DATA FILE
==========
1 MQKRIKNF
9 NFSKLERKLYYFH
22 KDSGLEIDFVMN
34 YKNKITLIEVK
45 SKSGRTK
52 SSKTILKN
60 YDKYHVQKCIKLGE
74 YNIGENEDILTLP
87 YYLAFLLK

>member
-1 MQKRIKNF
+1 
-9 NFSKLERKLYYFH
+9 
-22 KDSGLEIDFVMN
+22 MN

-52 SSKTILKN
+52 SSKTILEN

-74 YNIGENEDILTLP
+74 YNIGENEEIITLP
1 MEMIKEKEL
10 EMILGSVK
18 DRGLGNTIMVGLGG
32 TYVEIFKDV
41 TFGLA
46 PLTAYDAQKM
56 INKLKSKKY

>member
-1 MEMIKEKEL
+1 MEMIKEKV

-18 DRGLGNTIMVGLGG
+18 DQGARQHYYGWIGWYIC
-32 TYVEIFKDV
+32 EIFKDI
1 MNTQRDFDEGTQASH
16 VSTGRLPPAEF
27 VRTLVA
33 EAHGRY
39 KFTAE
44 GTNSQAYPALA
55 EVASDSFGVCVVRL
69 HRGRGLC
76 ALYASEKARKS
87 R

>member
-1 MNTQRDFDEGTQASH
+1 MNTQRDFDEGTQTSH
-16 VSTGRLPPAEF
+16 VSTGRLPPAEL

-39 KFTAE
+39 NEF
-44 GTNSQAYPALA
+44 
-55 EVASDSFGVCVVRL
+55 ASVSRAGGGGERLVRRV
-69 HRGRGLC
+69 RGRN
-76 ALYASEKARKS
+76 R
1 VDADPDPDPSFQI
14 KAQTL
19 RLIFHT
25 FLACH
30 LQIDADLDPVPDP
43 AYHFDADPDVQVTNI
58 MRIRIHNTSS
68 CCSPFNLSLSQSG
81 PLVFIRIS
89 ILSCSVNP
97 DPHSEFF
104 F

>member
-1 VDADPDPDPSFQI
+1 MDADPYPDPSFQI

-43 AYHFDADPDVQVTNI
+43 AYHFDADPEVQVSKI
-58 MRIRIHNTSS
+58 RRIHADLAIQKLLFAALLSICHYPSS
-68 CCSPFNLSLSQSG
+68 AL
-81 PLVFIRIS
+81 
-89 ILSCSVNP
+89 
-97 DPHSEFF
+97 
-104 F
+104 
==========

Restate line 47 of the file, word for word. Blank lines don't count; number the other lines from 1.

+1 MNTQRDFDEGTQTSH